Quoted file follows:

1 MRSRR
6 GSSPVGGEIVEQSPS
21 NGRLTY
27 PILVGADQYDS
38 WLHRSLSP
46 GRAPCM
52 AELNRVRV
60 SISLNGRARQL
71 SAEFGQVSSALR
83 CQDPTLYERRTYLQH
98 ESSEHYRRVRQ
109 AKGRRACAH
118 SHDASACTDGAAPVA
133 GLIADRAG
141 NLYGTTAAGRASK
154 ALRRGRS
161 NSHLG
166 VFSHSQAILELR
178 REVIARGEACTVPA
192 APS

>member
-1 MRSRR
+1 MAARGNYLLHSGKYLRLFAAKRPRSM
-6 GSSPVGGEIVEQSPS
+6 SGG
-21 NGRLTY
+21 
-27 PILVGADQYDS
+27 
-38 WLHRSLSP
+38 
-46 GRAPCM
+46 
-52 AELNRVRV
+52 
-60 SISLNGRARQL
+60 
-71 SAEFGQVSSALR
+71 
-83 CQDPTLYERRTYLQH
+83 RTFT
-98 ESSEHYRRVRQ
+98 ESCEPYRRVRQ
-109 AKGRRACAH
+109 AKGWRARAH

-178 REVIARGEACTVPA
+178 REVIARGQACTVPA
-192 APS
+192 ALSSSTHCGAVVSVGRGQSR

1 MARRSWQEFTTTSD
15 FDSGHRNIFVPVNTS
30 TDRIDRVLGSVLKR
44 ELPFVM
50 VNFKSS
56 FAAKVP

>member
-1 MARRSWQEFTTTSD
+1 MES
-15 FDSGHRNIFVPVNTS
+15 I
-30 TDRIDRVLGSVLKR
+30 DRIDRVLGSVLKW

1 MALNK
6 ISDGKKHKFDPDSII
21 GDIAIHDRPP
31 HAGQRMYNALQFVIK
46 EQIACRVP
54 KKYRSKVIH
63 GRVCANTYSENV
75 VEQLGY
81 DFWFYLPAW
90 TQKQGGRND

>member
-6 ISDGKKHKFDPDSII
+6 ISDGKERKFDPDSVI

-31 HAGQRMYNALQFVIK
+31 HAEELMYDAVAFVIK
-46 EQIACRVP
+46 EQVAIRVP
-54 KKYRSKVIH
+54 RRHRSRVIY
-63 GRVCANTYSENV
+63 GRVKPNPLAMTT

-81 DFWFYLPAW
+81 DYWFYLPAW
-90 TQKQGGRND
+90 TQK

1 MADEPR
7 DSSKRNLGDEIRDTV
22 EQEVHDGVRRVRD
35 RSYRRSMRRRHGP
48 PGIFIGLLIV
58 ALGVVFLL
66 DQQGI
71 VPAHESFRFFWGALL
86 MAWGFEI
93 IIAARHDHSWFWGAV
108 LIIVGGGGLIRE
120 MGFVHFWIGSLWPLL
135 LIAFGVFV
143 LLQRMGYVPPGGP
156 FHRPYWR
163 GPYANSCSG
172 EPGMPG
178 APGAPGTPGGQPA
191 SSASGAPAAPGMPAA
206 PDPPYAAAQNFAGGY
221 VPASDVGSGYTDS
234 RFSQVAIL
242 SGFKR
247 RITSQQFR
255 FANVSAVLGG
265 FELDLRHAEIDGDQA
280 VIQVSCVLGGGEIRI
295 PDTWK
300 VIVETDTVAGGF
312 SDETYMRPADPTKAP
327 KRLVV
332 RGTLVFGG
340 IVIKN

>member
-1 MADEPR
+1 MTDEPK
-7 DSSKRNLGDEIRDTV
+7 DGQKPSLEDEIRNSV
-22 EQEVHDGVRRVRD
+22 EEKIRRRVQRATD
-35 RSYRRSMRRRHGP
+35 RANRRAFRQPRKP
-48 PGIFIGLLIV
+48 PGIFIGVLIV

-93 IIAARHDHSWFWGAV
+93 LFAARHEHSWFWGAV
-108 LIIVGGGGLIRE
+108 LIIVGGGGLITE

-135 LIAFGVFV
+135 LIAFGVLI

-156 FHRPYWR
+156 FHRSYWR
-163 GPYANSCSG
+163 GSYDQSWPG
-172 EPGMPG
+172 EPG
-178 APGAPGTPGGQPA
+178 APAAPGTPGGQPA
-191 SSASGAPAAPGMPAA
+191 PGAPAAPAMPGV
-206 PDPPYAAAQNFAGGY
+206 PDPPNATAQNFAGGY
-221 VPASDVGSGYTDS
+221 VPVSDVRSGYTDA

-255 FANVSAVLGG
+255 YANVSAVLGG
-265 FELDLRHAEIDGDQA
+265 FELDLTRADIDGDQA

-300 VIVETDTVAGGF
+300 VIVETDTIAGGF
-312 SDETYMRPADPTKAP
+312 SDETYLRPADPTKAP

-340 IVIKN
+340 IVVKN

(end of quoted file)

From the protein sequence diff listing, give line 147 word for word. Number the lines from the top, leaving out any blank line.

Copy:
+191 PGAPAAPAMPGV